HAMBURG — German riot police clashed at times with thousands of protesters in Hamburg on Thursday evening as world leaders, including US President Donald Trump, arrived in the city ahead of Friday’s G20 summit.
Police used water cannons as protesters threw bottles and smoke bombs during the anti-capitalist Welcome to Hell protest, taking place approximately 2 miles from the summit.
Firecrackers and bottles were also thrown at riot police who attempted to disperse the crowd as police helicopters circled overhead. The clashes began after police ordered many protesters to remove their masks.
“I came here because in general I’m totally against the G20 summit,” Nicklas, a 21-year-old student protester, told CNN.
“…It’s the root cause or reason for what’s going wrong in the world. Wars can be bad but capitalism kills.”
Julia Reusing, 27, from Frankfurt, was upset that police disrupted the demonstration.
“If this is all we can do just for showing our opinion and giving a statement — and if the state forces are just shutting us up … I mean what kind of state do we live in?” she said about authorities’ initial moves to control the protests.
As night fell the situation initially calmed some but there was still tension. Police seemed to be targeting individuals they thought were troublemakers, not trying to disperse the large crowd that was moving through the city.
There were about 8,000 protesters, according to a police estimate.
Still, the size of the demonstration is much smaller than the numbers expected this Friday and Saturday as world leaders meet.
As marchers reached the Rote Flora, a building that has been a traditional gathering spot for leftists, a pile of trash was set on fire in the street. Police used a water cannon to put out the blaze, which consumed bicycles, bags of trash, and other items found nearby.
In another area of the city, one car was destroyed by a fire.
Police tweeted they arrested at least one person for throwing a bottle. Three police officers went to hospitals with injuries and 59 others were hurt, police said.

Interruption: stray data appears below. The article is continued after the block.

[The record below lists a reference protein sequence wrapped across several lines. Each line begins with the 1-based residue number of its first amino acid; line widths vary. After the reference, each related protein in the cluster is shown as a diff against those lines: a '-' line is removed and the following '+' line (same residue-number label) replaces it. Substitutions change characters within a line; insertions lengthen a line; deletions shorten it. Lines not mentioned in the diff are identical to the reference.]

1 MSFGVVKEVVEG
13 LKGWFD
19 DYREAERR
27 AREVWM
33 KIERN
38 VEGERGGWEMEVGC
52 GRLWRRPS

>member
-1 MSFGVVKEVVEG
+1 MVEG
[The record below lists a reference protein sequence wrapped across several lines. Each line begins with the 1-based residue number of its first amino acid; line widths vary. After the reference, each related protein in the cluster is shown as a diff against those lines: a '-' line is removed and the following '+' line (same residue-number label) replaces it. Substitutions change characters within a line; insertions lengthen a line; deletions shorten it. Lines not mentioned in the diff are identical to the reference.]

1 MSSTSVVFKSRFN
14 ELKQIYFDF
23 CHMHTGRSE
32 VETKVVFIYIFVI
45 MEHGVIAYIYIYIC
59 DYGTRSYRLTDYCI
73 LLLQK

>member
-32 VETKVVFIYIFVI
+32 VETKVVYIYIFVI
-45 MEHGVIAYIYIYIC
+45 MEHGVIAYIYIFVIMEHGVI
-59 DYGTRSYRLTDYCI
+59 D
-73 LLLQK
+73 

Earlier, the main body of protesters splintered and one group took over an intersection where a truck with a sound system blared music suitable for a house party.
Police stayed on the fringes, backed by two trucks with water cannons.
Mark Meyer is part of a grass-roots team of 100 or so lawyers who are volunteering to help protesters understand their legal rights if they are detained.
He told CNN that the police “wanted to crash and smash this demo from the beginning” and were looking for any excuse to do so.
He also said the red zone — the no-go area near the summit — is not legal and he will protest against it Friday.
The G20, founded in 1999, meets each year. It includes 19 countries and the European Union and accounts for approximately 80% of global GDP. Around two-thirds of the world’s population live in a G20 country.
During the two-day meeting, happening in German Chancellor Angela Merkel’s birthplace, leaders are expected to discuss climate change, terrorism and migration.
Not every protester’s focus was anti-capitalism.
Kurt, a 23-year-old from Western Germany who refused to give his last name, was demonstrating about climate change and called on Merkel’s government to do more.
“In the struggle of climate justice, Germany is still missing its target,” he said. “And the way the leaders present themselves is a theater now. Merkel can say Trump exited the Paris Agreement but Germany is still missing its target.
“This summit is a theater for the people at home. … There’s so much rotten in the system and there’s so much wrong here still — if we don’t leave debt for our children we will leave a dead planet for our children. That’s not the alternative.”
Elena P., 31 and an art therapist, said she was protesting for more freedoms for migration and stopping the flow of the arms trade.
“This is the real story behind all this capitalism,” she said. “Merkel says she will protect migrants but at the same time we are selling weapons to the same places and countries who are committing crimes against the people who are seeking refuge in our country and across Europe.”